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We face a challenging task of balancing our national security interests with promoting the valuable exchanges we have with international students, scholars, and visitors. In the past few years, we have seen the significant effects of U.S. immigration policy on the time and effort it takes to obtain a visa for study or research in the U.S. The implementation of the SEVIS system to regularize the information we maintain about international students and scholars has improved many aspects of the process, although ensuring the accuracy and reliability of those records is critical to avoid jeopardizing students' status.
Some aspects of the visa granting process have improved, with the State Department putting international students and scholars at the head of the queue for the now mandatory interviews; and the "Visa Mantis" security clearance processing time is improving to the point where over 85 percent are completed within 30 days. There are also recent proposals to extend the term of the visa to be more commensurate with the term of study. Despite this progress, there remains a disquieting sense that the U.S. has become less hospitable to international visitors. The specter of students, postdoctoral scholars, and faculty stranded abroad while they are reevaluated for their visa may cast a shadow that will be difficult to dispel.
The perception that the international student immigration process is too capricious and too onerous may degrade our ability to attract the talented students to which we have become accustomed. Meanwhile, we see increased competition for international students.
Anecdotes abound of our allies benefiting from the challenges our international students face.
Each European leader who visits MIT mentions that the U.S. problem with student visas is to their benefit. (And the competition is not just from Europe.) In 2003, international student enrollments in Australia grew nearly 11 percent compared to the previous year. During 2003, there were a total of 303,324 enrollments of international students in Australia primarily from Asia. (For a summary of international student enrollment trends in Australia, see aei.dest.gov.au/AEI/MIP/Statistics/StudentEnrolmentAndVisaStatistics/Default.htm)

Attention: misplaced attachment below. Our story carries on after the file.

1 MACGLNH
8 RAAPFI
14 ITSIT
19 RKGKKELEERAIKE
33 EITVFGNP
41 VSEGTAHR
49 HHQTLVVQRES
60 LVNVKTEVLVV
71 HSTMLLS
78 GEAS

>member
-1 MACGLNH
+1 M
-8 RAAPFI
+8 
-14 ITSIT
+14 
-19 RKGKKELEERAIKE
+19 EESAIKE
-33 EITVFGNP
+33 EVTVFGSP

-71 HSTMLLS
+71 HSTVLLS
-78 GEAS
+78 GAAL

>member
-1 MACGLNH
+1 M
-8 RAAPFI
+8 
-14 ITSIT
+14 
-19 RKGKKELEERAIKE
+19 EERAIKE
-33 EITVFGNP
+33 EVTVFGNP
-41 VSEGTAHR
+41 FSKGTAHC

We continue to seek improvements in both the processes and the perceptions of the U.S. as a welcoming destination. Several issues come to mind:
A recent study by the National Academies (www.nap.edu/books/0309096138/html) provides a detailed analysis of the issues surrounding current immigration policies and the increasing competition for international students.
Clearly our international student and scholar community has much to offer MIT, the United States, and the rest of the world, now and in the future. There are numerous examples of influential people who, at one stage of their career, were international students in the U.S. We have much to lose if we make this talented community feel unwelcome or unable to study here. Hopefully we will not lose sight of the great strength and global security that comes from the free exchange of students and colleagues from abroad.
We will remain vigilant in our efforts to help improve immigration policy and processes. We will also continue to provide excellent service to our international community through our International Students and International Scholars offices. We may find ourselves in a new era where we must compete more directly with schools here and abroad to attract and recruit international students and scholars. Certainly MIT is ready to rise to this challenge and remain the premium destination for education and research for students within and beyond our borders.